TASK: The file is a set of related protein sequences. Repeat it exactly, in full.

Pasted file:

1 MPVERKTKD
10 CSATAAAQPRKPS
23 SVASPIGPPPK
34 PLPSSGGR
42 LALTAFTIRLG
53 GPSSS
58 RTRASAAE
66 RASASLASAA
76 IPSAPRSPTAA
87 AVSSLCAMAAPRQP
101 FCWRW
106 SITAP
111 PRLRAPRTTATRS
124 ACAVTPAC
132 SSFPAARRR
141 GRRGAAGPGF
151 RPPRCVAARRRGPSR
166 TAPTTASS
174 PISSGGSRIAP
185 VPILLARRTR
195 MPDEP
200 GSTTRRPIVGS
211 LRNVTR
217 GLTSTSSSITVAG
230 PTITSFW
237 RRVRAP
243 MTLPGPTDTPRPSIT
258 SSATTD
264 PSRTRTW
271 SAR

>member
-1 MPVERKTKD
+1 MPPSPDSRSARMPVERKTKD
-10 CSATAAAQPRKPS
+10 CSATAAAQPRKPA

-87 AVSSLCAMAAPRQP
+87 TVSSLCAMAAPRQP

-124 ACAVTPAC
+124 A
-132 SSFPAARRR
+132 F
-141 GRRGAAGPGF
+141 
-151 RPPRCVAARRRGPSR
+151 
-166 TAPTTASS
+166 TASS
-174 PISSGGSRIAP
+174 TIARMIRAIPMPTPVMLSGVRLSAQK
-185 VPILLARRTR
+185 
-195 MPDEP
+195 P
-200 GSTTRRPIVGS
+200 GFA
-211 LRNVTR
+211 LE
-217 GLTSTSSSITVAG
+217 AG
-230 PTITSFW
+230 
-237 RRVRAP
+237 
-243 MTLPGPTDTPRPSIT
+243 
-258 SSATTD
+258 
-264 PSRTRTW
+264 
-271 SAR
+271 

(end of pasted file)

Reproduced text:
1 MPVERKTKD
10 CSATAAAQPRKPS
23 SVASPIGPPPK
34 PLPSSGGR
42 LALTAFTIRLG
53 GPSSS
58 RTRASAAE
66 RASASLASAA
76 IPSAPRSPTAA
87 AVSSLCAMAAPRQP
101 FCWRW
106 SITAP
111 PRLRAPRTTATRS
124 ACAVTPAC
132 SSFPAARRR
141 GRRGAAGPGF
151 RPPRCVAARRRGPSR
166 TAPTTASS
174 PISSGGSRIAP
185 VPILLARRTR
195 MPDEP
200 GSTTRRPIVGS
211 LRNVTR
217 GLTSTSSSITVAG
230 PTITSFW
237 RRVRAP
243 MTLPGPTDTPRPSIT
258 SSATTD
264 PSRTRTW
271 SAR

>member
-1 MPVERKTKD
+1 MPPSPDSRSARMPVERKTKD
-10 CSATAAAQPRKPS
+10 CSATAAAQPRKPA

-87 AVSSLCAMAAPRQP
+87 TVSSLCAMAAPRQP

-124 ACAVTPAC
+124 A
-132 SSFPAARRR
+132 F
-141 GRRGAAGPGF
+141 
-151 RPPRCVAARRRGPSR
+151 
-166 TAPTTASS
+166 TASS
-174 PISSGGSRIAP
+174 TIARMIRAIPMPTPVMLSGVRLSAQK
-185 VPILLARRTR
+185 
-195 MPDEP
+195 P
-200 GSTTRRPIVGS
+200 GFA
-211 LRNVTR
+211 LE
-217 GLTSTSSSITVAG
+217 AG
-230 PTITSFW
+230 
-237 RRVRAP
+237 
-243 MTLPGPTDTPRPSIT
+243 
-258 SSATTD
+258 
-264 PSRTRTW
+264 
-271 SAR
+271 